And that’s where we are here. These cases need to be thrown out to send a loud and clear message of “don’t do that” to prosecutors. And, yes, prohibition against double jeopardy should fully apply.  they cannot be allowed to succeed, to “benefit” from using such poisonous tactics.
The thing many people forget is that the most important aspect of “rule of law” is not punishing the guilty, but protecting the innocent. When people stop believing that their innocence will protect them from the law, that’s when rule of law collapses. That’s why “proof beyond a reasonable doubt”. That’s why prohibition against double jeopardy. That’s why we have trial by jury in the first place, why we have rules on discovery (where the defense gets to see the prosecution’s evidence), why we have all the procedures in place to protect the accused against the vastly greater might of the State.
And that’s why things like this are so very troubling. What it does to society dwarfs even the horrible injustice to the individual falsely convicted on falsified evidence.  It undermines the very concept of rule of law.


My LibertyCon Schedule

Libertycon in Chattanooga, TN, this year is from June 29 to July 1. This year it will be held at the Chattanooga Mariot Downton.  I will be arriving sometime in the afternoon or evening of the 28th and leaving the afternoon of the 1st.  I look forward to seeing my fans there (all three of you).

Here’s my schedule.

Indianapolis writer David L. Burkhead is a physicist working in Atomic

Force Microscopy. In addition he is an author of science fiction and

fantasy with books such as Survival Test, The Hordes of Chanakra, and

his latest release Alchemy of Shadows.

Scheduled Programming Events Featuring David L. Burkhead

Day Time Name of Event
Fri 05:00PM Opening Ceremonies
Fri 07:00PM Author’s Alley (Burkhead, Del Arroz, Hoch, Monroe, Montgomery )
Sat 10:00AM Autograph Session (Brooks, Burkhead, Frost, Lamplighter, Wright)
Sat 01:00PM Author’s Alley (Barrett/Murphy, Lewis, Burkhead, G. Martin, Witzke)
Sat 04:00PM Fantastic Schools of Magic and Where to Find Them
Sat 05:00PM Worlds of Epic Fantasy
Sat 09:00PM Reading: Steve Antczak & David Burkhead
Sat 11:00PM Mad Scientist Roundtable
Sun 10:00AM Kaffeeklatsch
Sun 01:00PM Author’s Alley (Antczak, Burkhead, K. Ezell / Chris Smith, Gibbons, Leacock)


“Not Today”

Many years ago, in an online discussion, the late Dr. Jerry Pournelle said that the purpose of the military presence in Europe was to get the Warsaw pact leaders (which, in truth meant the Soviet Union leaders) to look across the field at the forces arrayed against them, to look at their own forces, at their maps, then again at the forces on the other side and say “not today.”

That also describes the purpose of an armed citizenry.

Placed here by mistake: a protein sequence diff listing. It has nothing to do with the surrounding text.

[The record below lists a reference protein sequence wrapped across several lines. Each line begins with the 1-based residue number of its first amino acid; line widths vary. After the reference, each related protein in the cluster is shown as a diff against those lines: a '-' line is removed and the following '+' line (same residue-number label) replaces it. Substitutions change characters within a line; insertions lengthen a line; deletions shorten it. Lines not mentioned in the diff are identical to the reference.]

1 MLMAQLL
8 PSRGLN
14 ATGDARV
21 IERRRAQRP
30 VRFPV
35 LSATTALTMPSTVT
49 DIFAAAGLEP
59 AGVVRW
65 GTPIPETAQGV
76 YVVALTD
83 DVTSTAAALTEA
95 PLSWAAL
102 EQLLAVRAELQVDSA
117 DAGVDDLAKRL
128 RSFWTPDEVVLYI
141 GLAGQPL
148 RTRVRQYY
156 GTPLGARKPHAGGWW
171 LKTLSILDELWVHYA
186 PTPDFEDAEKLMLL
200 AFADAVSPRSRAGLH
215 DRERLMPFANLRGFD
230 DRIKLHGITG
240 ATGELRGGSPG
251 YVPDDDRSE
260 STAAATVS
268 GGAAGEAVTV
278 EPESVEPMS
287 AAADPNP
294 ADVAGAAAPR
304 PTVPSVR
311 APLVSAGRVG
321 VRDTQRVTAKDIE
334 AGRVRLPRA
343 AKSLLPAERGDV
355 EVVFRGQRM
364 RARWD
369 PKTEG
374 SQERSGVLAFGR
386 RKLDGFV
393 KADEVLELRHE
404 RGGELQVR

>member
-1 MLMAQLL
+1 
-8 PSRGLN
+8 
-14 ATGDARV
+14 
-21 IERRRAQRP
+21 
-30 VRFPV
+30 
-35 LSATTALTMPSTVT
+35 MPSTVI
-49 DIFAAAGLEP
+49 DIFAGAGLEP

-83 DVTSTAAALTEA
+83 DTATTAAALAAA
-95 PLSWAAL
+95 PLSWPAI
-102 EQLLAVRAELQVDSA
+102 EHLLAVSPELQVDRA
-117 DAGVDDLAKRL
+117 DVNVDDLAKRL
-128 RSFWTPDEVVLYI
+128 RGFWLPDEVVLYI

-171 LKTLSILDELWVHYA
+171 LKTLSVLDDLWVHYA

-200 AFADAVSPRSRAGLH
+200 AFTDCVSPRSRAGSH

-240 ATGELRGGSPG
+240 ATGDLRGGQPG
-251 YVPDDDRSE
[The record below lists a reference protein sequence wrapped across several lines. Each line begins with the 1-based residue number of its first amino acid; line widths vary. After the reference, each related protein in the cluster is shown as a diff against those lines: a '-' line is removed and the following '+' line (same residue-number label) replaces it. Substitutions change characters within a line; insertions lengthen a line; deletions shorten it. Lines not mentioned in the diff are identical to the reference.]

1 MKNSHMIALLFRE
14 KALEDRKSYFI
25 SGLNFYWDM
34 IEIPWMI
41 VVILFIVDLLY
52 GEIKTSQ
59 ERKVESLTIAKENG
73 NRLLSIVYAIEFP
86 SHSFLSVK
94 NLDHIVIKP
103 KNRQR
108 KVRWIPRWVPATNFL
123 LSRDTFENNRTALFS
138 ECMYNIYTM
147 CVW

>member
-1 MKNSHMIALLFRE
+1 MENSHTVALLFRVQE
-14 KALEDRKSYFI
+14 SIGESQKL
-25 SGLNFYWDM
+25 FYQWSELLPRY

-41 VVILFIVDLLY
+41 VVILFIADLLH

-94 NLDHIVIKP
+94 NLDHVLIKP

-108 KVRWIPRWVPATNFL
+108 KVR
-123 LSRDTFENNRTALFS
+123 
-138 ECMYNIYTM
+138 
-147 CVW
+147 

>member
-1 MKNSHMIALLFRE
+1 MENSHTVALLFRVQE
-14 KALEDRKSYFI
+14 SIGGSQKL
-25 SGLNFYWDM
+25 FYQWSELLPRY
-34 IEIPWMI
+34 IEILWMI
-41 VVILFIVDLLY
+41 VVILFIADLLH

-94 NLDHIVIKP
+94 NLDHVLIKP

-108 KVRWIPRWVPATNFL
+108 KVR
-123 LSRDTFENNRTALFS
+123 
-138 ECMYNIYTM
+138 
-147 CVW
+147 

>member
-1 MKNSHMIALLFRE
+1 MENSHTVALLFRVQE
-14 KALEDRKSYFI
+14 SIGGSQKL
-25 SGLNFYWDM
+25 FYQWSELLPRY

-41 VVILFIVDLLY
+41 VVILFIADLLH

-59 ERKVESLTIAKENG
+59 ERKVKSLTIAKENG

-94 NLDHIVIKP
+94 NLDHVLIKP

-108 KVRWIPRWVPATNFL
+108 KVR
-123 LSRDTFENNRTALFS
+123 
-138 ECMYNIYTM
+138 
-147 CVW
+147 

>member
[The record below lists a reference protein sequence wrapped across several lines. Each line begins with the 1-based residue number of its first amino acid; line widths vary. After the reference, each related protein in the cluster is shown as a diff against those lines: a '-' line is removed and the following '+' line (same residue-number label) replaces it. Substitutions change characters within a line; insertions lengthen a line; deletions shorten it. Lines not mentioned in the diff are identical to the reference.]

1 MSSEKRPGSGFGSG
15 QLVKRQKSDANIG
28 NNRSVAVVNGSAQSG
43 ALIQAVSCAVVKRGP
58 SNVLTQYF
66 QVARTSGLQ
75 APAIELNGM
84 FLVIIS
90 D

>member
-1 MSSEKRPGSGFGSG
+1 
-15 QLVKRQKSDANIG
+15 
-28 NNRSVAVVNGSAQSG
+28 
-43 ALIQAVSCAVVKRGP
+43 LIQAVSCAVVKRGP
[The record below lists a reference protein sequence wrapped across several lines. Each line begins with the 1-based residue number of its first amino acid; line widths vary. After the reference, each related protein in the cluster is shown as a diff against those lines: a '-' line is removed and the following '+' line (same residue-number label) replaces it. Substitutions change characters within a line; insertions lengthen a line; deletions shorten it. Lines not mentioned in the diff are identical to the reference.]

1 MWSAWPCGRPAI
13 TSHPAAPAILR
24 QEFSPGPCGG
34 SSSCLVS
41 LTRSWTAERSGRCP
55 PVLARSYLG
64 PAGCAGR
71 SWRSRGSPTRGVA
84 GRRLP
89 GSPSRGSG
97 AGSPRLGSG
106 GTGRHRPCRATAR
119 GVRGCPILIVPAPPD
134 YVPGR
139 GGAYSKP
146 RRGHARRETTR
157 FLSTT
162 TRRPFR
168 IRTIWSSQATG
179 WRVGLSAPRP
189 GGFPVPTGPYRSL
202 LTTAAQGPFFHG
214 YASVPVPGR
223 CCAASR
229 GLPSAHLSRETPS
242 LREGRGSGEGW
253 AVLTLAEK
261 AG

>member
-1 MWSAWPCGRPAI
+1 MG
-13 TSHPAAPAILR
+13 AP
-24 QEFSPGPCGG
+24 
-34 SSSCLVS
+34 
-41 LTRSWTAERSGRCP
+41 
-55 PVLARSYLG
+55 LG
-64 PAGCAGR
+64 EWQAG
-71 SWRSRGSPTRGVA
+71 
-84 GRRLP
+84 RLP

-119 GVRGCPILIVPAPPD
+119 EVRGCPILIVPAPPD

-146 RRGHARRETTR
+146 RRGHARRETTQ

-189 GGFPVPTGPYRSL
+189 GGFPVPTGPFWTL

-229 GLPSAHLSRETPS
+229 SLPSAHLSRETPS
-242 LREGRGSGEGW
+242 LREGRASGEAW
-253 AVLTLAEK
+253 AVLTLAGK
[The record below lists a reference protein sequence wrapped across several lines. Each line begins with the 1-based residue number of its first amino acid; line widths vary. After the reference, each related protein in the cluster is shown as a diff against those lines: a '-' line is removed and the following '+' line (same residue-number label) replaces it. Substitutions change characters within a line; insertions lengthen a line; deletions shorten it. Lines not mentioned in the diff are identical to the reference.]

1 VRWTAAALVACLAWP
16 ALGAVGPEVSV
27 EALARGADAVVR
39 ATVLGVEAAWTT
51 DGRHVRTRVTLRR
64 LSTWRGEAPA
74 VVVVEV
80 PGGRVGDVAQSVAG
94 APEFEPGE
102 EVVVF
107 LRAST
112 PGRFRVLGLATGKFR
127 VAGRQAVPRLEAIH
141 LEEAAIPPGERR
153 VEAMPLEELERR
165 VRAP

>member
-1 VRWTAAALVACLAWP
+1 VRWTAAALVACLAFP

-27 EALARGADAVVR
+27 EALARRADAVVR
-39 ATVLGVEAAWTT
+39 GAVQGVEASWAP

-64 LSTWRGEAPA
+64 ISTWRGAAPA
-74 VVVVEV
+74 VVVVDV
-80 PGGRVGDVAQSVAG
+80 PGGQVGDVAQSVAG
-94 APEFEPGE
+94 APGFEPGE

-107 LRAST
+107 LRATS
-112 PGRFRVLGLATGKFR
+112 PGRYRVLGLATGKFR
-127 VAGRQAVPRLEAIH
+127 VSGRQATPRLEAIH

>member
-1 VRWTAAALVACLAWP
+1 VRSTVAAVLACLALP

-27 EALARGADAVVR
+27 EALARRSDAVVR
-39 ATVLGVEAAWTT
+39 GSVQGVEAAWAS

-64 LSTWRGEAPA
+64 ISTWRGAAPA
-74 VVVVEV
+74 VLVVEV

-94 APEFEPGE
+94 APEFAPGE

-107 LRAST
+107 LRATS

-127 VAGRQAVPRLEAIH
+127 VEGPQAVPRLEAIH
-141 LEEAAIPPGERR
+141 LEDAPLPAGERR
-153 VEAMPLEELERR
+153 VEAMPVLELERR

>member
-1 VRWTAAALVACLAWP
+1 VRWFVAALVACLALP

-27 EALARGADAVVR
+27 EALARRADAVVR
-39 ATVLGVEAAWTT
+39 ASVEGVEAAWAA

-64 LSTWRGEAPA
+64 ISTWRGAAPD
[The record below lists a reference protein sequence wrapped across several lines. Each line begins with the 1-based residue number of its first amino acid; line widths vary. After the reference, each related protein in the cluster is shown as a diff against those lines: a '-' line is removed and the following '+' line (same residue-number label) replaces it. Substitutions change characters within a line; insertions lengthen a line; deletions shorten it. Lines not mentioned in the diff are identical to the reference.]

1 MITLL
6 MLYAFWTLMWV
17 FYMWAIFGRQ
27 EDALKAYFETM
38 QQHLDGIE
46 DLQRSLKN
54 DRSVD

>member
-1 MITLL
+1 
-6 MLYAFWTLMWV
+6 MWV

Some people are dismissive of the idea of an armed citizenry as a weapon against tyranny because “the government has drones, and tanks, and bombers, and nukes, and… You rednecks and your assault rifles can’t possibly stand against that.”

The problem is, as we learned in Vietnam, and seem to keep having to relearn in places like Afghanistan and Iraq, all that military hardware and technology is great when it comes to defeating armies in set-piece battles, even battles of maneuver.  It’s far less useful against an insurgency.  When you have insurgents hiding among the civilian population you need boots on the ground able to go door to door and sort out the insurgents from the civilians.  You need those civilians, at least a significant portion of them, to be willing to point out the actual insurgents to you (and not just use you to take down someone they don’t like, who may or may not be an actual insurgent–“Insurgents?  Yes, my business rival provides support to the rebels.  If you shut him down it will cripple the rebels.”)

What are you going to do with that heavy weaponry?  Roll tanks through Boise because someone’s holding secret meetings plotting the overthrow of the government?  Make an Arclight strike (carpet bombing) against Des Moines because there are weapons caches somewhere in the city? Nuke Indianapolis because insurgents are hiding among the population?

Those kinds of things can’t be solved with the heavy hardware, or not easily (and I’ll get to that in a minute).  They require boots on the ground, investigations and intel, and generally a cooperative population.  The “hearts and minds” component of counter-insurgency operations.  I would recommend Learning to Eat Soup with a Knife by General Peter J. Shoomaker for how that worked, or failed to work, in they Malaya and Vietnam. (I will note that I believe General Shoomaker gives insufficient weight to Vietnam being both an insurgency and a “conventional” war being fought in parallel and many of the things he dismissed as being “the wrong approach” were correct for the conventional part of the war.  The problem wasn’t that things appropriate to conventional war were advocated.  The problem was that solutions appropriate to an insurgency were not.  This is a case where we needed to embrace the power of “and”.)

While you can possibly beat even an insurgency with the “heavy hardware” it usually involves a price that most Western nations simply are unwilling to pay.  It requires utter callousness to collateral damage and positively rejoicing in poor “international opinion”.  It requires viciousness on a level that makes the Mongol hordes look like nice guys.  And in the end, you still have to send troops in on the ground.